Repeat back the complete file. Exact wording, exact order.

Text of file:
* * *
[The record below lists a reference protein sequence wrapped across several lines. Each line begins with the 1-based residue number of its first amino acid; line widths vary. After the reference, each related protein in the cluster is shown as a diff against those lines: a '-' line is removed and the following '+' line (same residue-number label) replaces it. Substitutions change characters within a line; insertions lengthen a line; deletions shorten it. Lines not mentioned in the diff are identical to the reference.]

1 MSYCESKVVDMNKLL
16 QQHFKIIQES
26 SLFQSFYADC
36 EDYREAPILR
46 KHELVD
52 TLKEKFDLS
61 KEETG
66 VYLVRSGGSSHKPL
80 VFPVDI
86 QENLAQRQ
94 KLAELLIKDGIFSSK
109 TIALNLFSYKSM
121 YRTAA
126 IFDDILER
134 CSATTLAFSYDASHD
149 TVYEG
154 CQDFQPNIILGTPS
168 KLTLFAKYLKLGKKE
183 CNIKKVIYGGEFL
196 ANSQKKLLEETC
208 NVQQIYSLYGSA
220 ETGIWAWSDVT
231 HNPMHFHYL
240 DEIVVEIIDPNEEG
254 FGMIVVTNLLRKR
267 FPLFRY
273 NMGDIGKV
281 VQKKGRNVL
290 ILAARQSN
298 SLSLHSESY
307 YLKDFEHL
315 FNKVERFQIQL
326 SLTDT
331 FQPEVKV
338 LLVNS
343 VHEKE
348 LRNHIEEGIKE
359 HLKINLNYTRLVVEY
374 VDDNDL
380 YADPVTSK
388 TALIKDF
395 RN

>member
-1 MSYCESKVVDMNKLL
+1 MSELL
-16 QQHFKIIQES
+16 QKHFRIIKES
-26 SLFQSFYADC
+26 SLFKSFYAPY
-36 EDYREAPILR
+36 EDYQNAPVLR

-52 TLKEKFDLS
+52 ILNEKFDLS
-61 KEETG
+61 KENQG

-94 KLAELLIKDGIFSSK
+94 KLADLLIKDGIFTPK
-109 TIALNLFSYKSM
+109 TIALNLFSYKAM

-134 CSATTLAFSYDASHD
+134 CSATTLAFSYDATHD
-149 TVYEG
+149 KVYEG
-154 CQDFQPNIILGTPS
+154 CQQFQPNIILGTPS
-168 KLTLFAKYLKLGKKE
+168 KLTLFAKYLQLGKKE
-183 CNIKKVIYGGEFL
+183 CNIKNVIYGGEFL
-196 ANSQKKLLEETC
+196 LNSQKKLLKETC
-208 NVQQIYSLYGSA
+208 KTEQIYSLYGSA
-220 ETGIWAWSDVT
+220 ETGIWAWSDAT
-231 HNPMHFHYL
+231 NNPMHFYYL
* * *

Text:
[The record below lists a reference protein sequence wrapped across several lines. Each line begins with the 1-based residue number of its first amino acid; line widths vary. After the reference, each related protein in the cluster is shown as a diff against those lines: a '-' line is removed and the following '+' line (same residue-number label) replaces it. Substitutions change characters within a line; insertions lengthen a line; deletions shorten it. Lines not mentioned in the diff are identical to the reference.]

1 MSYCESKVVDMNKLL
16 QQHFKIIQES
26 SLFQSFYADC
36 EDYREAPILR
46 KHELVD
52 TLKEKFDLS
61 KEETG
66 VYLVRSGGSSHKPL
80 VFPVDI
86 QENLAQRQ
94 KLAELLIKDGIFSSK
109 TIALNLFSYKSM
121 YRTAA
126 IFDDILER
134 CSATTLAFSYDASHD
149 TVYEG
154 CQDFQPNIILGTPS
168 KLTLFAKYLKLGKKE
183 CNIKKVIYGGEFL
196 ANSQKKLLEETC
208 NVQQIYSLYGSA
220 ETGIWAWSDVT
231 HNPMHFHYL
240 DEIVVEIIDPNEEG
254 FGMIVVTNLLRKR
267 FPLFRY
273 NMGDIGKV
281 VQKKGRNVL
290 ILAARQSN
298 SLSLHSESY
307 YLKDFEHL
315 FNKVERFQIQL
326 SLTDT
331 FQPEVKV
338 LLVNS
343 VHEKE
348 LRNHIEEGIKE
359 HLKINLNYTRLVVEY
374 VDDNDL
380 YADPVTSK
388 TALIKDF
395 RN

>member
-1 MSYCESKVVDMNKLL
+1 MSELL
-16 QQHFKIIQES
+16 QKHFRIIKES
-26 SLFQSFYADC
+26 SLFKSFYAPY
-36 EDYREAPILR
+36 EDYQNAPVLR

-52 TLKEKFDLS
+52 ILNEKFDLS
-61 KEETG
+61 KENQG

-94 KLAELLIKDGIFSSK
+94 KLADLLIKDGIFTPK
-109 TIALNLFSYKSM
+109 TIALNLFSYKAM

-134 CSATTLAFSYDASHD
+134 CSATTLAFSYDATHD
-149 TVYEG
+149 KVYEG
-154 CQDFQPNIILGTPS
+154 CQQFQPNIILGTPS
-168 KLTLFAKYLKLGKKE
+168 KLTLFAKYLQLGKKE
-183 CNIKKVIYGGEFL
+183 CNIKNVIYGGEFL
-196 ANSQKKLLEETC
+196 LNSQKKLLKETC
-208 NVQQIYSLYGSA
+208 KTEQIYSLYGSA
-220 ETGIWAWSDVT
+220 ETGIWAWSDAT
-231 HNPMHFHYL
+231 NNPMHFYYL